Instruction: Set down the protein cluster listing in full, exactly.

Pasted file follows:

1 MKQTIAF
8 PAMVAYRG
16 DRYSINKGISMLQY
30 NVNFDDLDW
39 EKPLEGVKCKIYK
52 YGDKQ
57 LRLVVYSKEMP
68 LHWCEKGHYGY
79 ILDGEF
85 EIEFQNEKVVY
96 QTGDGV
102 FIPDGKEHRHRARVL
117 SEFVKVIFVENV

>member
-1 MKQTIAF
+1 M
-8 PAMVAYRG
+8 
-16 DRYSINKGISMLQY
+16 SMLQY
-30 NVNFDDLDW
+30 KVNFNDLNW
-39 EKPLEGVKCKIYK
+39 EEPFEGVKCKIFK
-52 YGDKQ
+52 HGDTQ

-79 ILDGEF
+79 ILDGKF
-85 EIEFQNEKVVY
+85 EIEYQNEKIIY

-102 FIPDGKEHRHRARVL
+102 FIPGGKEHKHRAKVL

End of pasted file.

1 MKQTIAF
8 PAMVAYRG
16 DRYSINKGISMLQY
30 NVNFDDLDW
39 EKPLEGVKCKIYK
52 YGDKQ
57 LRLVVYSKEMP
68 LHWCEKGHYGY
79 ILDGEF
85 EIEFQNEKVVY
96 QTGDGV
102 FIPDGKEHRHRARVL
117 SEFVKVIFVENV

>member
-1 MKQTIAF
+1 M
-8 PAMVAYRG
+8 
-16 DRYSINKGISMLQY
+16 SMLQY
-30 NVNFDDLDW
+30 KVNFNDLNW
-39 EKPLEGVKCKIYK
+39 EEPFEGVKCKIFK
-52 YGDKQ
+52 HGDTQ

-79 ILDGEF
+79 ILDGKF
-85 EIEFQNEKVVY
+85 EIEYQNEKIIY

-102 FIPDGKEHRHRARVL
+102 FIPGGKEHKHRAKVL